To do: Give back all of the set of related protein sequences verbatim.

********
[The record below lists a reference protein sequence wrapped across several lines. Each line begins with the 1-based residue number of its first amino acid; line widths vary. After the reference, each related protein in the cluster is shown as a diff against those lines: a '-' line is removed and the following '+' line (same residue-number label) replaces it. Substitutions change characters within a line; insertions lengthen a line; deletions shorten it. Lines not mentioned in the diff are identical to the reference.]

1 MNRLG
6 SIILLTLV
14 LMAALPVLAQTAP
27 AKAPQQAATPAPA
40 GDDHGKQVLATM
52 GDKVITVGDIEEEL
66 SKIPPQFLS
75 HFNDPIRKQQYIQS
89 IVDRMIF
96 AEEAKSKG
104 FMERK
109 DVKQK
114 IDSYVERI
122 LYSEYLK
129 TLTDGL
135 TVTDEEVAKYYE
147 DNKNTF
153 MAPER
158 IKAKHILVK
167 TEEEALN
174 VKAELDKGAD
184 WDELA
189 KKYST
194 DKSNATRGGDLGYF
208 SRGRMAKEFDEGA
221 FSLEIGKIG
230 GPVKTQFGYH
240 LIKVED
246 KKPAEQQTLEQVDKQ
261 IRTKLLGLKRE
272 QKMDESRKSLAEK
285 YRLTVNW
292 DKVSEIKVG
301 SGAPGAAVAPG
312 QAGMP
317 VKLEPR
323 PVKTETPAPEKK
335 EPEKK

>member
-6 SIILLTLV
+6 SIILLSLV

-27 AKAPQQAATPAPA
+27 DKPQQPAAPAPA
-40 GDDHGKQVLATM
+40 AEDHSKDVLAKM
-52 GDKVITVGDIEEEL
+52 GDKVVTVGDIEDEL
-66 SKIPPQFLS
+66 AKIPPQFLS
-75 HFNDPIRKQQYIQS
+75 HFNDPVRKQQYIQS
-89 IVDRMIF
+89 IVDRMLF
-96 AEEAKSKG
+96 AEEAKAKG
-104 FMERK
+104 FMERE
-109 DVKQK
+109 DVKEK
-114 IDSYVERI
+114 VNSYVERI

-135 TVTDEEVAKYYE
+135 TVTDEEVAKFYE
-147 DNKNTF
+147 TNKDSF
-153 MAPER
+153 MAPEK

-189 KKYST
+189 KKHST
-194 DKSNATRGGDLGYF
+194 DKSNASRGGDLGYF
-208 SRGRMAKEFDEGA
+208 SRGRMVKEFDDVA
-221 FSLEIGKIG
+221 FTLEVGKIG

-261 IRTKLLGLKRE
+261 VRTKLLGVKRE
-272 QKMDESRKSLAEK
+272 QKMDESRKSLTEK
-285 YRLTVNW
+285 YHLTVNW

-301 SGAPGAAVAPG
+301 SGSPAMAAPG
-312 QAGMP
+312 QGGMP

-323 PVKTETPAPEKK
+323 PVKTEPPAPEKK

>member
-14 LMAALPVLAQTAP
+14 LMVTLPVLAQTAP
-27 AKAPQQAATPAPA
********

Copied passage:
[The record below lists a reference protein sequence wrapped across several lines. Each line begins with the 1-based residue number of its first amino acid; line widths vary. After the reference, each related protein in the cluster is shown as a diff against those lines: a '-' line is removed and the following '+' line (same residue-number label) replaces it. Substitutions change characters within a line; insertions lengthen a line; deletions shorten it. Lines not mentioned in the diff are identical to the reference.]

1 MNRLG
6 SIILLTLV
14 LMAALPVLAQTAP
27 AKAPQQAATPAPA
40 GDDHGKQVLATM
52 GDKVITVGDIEEEL
66 SKIPPQFLS
75 HFNDPIRKQQYIQS
89 IVDRMIF
96 AEEAKSKG
104 FMERK
109 DVKQK
114 IDSYVERI
122 LYSEYLK
129 TLTDGL
135 TVTDEEVAKYYE
147 DNKNTF
153 MAPER
158 IKAKHILVK
167 TEEEALN
174 VKAELDKGAD
184 WDELA
189 KKYST
194 DKSNATRGGDLGYF
208 SRGRMAKEFDEGA
221 FSLEIGKIG
230 GPVKTQFGYH
240 LIKVED
246 KKPAEQQTLEQVDKQ
261 IRTKLLGLKRE
272 QKMDESRKSLAEK
285 YRLTVNW
292 DKVSEIKVG
301 SGAPGAAVAPG
312 QAGMP
317 VKLEPR
323 PVKTETPAPEKK
335 EPEKK

>member
-6 SIILLTLV
+6 SIILLSLV

-27 AKAPQQAATPAPA
+27 DKPQQPAAPAPA
-40 GDDHGKQVLATM
+40 AEDHSKDVLAKM
-52 GDKVITVGDIEEEL
+52 GDKVVTVGDIEDEL
-66 SKIPPQFLS
+66 AKIPPQFLS
-75 HFNDPIRKQQYIQS
+75 HFNDPVRKQQYIQS
-89 IVDRMIF
+89 IVDRMLF
-96 AEEAKSKG
+96 AEEAKAKG
-104 FMERK
+104 FMERE
-109 DVKQK
+109 DVKEK
-114 IDSYVERI
+114 VNSYVERI

-135 TVTDEEVAKYYE
+135 TVTDEEVAKFYE
-147 DNKNTF
+147 TNKDSF
-153 MAPER
+153 MAPEK

-189 KKYST
+189 KKHST
-194 DKSNATRGGDLGYF
+194 DKSNASRGGDLGYF
-208 SRGRMAKEFDEGA
+208 SRGRMVKEFDDVA
-221 FSLEIGKIG
+221 FTLEVGKIG

-261 IRTKLLGLKRE
+261 VRTKLLGVKRE
-272 QKMDESRKSLAEK
+272 QKMDESRKSLTEK
-285 YRLTVNW
+285 YHLTVNW

-301 SGAPGAAVAPG
+301 SGSPAMAAPG
-312 QAGMP
+312 QGGMP

-323 PVKTETPAPEKK
+323 PVKTEPPAPEKK

>member
-14 LMAALPVLAQTAP
+14 LMVTLPVLAQTAP
-27 AKAPQQAATPAPA